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Saturday, December 6, 2014

Phil Hughes passing away is tragic .... but Aussies need to get on !


Yesterday on the FB, many shared a news that ‘Australia to play with 10 men at Adelaide and would keep Phil Hughes a spot’ – to me it appeared illogical and stretching things too far – it looks a fake news as none of authentic Cricket websites has that news ! At Triplicane, our group of friends felt very sad when in late 1980s, our favourite Krish Srikkanth was hit and had his fore arm fractured by a rising Bishop delivery. Injuries in Cricket are not totally new (though death is very shocking!)…… a bouncer is a stock delivery of a fast bowler, a lethal one at that – short and quick aimed almost at batsmen’s neck, head – players has to either duck or hook (or pull). The sub-continental wickets do not aid pace much, while down under it is different – everytime, We or other teams play at Perth, Critics predict to be swept over by pace and bounce.  Players have been hit not only at Perth or for that matter at Australia but elsewhere too. In 2002, Anil Kumble’s jaw was broken by Mervyn Dillon.  On another occasion, Brett Lee struck Alex Tudor during the Ashes that year and the latter was stretchered off. Tudor never played Test cricket again.  Tudor needed six stitches for a deep gash above his left eye after ducking into a bouncer.  Johnson bowled furiously at the English batsmen during Ashes.

In Jan 2010 at Bangladesh, the hose otherwise meekly  surrendered 2 Test series – but a technically well-equipped star batsman Rahul Dravid went down clutching his jaw hit by a Shahadat Hossain Bouncer.  A man known for his organized defence once had to bear the brunt.  Ricky  Ponting had one nasty blow from Kemar Roach, which perhaps raised his bid in the IPL auction.

Phillip Joel Hughes (30 November 1988 – 27 November 2014)  is no more – felled by a bouncer  on 25th Nov  during a Sheffield Shield match at theSydney Cricket Ground, causing a vertebral artery dissection that led to a subarachnoid haemorrhage. The Australian team doctor, Peter Brukner, noted that only 100 such cases had ever been reported, with "only one case reported as a result of a cricket ball.  The Australian Nation – the Cricketers, locals, sportpersons, celebrities, politicians are all grieving.  Funeral was attended by thousands and was broadcast live across the country.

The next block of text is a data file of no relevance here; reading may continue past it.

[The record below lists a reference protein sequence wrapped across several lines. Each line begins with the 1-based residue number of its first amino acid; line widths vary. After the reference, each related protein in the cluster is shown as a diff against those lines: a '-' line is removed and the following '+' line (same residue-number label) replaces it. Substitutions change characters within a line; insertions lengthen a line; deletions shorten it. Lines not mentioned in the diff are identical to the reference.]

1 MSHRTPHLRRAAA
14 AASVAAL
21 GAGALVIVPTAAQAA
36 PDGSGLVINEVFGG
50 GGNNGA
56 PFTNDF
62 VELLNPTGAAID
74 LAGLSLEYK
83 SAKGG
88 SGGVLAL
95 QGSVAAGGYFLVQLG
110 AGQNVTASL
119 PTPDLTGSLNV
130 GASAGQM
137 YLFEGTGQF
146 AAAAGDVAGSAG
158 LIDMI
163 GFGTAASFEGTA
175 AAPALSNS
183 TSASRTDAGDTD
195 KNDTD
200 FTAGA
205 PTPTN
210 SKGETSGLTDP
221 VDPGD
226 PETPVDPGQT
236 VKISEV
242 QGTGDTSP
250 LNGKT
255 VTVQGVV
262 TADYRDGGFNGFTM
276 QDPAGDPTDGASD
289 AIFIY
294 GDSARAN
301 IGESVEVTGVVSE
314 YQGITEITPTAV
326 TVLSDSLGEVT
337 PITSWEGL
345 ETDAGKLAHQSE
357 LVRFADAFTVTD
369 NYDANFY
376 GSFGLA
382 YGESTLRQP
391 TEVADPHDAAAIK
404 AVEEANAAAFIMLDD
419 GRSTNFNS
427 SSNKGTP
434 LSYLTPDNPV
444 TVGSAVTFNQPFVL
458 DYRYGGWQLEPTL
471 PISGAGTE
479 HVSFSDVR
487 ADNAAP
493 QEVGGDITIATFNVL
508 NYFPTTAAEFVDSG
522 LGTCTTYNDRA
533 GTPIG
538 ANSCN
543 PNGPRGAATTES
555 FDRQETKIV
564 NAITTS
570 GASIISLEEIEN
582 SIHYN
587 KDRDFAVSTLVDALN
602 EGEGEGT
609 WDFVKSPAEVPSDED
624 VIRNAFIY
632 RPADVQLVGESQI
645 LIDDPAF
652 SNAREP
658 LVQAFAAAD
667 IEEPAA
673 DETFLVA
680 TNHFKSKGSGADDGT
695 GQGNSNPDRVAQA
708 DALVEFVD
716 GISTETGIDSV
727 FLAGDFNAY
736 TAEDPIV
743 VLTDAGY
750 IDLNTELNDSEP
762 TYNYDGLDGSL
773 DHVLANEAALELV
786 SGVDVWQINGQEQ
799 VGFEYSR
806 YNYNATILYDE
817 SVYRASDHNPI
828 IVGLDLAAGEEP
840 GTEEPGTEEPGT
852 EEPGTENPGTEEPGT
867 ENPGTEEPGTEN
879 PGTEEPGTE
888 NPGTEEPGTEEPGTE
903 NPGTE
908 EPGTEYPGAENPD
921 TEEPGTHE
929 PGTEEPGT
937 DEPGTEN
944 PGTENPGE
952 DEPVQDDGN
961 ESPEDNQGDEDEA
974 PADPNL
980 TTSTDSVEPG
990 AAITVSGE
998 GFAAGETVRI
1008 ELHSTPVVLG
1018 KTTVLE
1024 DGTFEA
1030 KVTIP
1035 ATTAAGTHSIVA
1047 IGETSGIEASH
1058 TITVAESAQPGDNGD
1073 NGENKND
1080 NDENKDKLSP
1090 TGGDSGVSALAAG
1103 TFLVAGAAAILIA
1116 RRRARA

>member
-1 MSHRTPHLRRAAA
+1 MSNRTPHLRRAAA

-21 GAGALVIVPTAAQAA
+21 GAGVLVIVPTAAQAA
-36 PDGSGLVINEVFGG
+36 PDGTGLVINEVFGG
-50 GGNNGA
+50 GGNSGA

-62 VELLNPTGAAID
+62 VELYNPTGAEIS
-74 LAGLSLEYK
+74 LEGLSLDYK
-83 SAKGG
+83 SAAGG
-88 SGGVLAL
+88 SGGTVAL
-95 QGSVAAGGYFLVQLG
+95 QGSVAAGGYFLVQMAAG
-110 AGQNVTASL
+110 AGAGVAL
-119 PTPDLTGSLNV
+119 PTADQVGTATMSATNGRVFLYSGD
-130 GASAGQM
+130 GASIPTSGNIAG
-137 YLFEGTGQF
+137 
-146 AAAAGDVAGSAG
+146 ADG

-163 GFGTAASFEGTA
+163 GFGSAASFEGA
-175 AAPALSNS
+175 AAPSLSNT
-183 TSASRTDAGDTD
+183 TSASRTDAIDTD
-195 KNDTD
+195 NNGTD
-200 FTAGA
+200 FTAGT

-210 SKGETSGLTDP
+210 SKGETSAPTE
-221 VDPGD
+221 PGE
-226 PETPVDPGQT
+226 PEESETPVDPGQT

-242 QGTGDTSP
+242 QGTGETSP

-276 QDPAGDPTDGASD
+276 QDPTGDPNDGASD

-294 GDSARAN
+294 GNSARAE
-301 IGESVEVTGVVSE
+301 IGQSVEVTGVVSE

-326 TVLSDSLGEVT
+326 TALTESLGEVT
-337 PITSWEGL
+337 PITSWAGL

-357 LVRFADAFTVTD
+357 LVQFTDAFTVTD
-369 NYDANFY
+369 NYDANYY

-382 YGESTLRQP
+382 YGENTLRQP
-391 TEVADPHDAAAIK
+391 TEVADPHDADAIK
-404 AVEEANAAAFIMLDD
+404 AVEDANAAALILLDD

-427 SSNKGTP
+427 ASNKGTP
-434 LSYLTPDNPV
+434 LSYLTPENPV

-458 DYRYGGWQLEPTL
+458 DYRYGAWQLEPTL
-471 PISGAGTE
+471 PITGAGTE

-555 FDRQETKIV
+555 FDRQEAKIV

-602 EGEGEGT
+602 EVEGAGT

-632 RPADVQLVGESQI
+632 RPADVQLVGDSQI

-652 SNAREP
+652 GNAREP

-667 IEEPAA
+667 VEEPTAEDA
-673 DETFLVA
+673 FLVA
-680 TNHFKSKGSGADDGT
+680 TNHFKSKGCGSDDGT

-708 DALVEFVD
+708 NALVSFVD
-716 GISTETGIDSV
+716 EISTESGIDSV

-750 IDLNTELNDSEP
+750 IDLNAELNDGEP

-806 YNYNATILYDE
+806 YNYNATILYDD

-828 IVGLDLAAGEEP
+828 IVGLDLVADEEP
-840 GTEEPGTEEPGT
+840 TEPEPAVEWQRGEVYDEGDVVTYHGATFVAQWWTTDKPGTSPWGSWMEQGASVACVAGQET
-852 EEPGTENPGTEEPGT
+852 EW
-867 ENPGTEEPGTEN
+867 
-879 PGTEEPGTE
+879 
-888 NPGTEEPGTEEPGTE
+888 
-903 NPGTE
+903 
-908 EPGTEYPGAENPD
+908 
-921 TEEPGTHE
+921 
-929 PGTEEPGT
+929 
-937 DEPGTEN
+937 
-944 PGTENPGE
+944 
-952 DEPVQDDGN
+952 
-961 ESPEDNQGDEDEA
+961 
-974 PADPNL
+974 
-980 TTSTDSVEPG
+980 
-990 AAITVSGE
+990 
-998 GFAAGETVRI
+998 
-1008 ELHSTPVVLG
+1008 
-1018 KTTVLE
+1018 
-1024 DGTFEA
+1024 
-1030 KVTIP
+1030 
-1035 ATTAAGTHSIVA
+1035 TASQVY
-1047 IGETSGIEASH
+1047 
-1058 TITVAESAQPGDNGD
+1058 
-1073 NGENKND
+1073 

But at some point of time, things have to return to normalcy. Recovering from the shock of Phillip Hughes' tragic death, Australian coach Darren Lehmann is hoping that the distraught cricketers would honour the late batsman's memory by playing the opening Test against India here even though they are under no pressure to turn up.  The Adelaide Test has been confirmed as the first match of the Australia-India series and is set to begin on December 9, three days earlier than originally scheduled. The Brisbane Test will be shifted to second in the series and will begin on December 17, and the Sydney Test will be pushed back by three days to allow the players extra recovery time during a condensed, reworked four-Test schedule.

Putting up the bat as a tribute was the outpouring emotional act over the tragic death.  At SCG,  63 bats were put up inside the stadium as a mark of remembrance to his final score. The ground, where Hughes played his final knock in a domestic game, was thrown open for mourners for a live screening of the batsman's funeral in Macksville, New South Wales.

Thieves are thieves and do not have sentiments – reports state that a  budding young cricketer has had his bat stolen from outside his home after leaving it out in memory of Australian cricketer Philip Hughes. Nine-year-old Charlie Farrington from Maroubra, Sydney, had joined thousands of Australians in the '#putoutyourbats' tribute movement for Hughes, after he died in hospital on Friday. Charlie chose one of his oldest bats, writing 'RIP Phillip Hughes' on it before placing it outside his front door. 'When I got up in the morning, it was gone', he told Seven News. 'I just thought that was horrible.'  He is not alone.  Another man at Warrandyte North, Scott  Farquhar  too lost his bat kept outside him home as tribute. The theft adds to the growing list of bats stolen from outside homes in Victoria, NSW and South Australia, as well as from the Sydney Cricket Ground. Anthony Butler of Queenscliff said he put out a mate’s cricket bat in front of his northern beaches home on Friday evening, only to go missing.

Sometimes events just hit people at heart,  and even rarer times they seem to hit the whole nation collectively. Phil’s is a great loss – but the game would go on !

With regards – S. Sampathkumar

5th Dec 2014.

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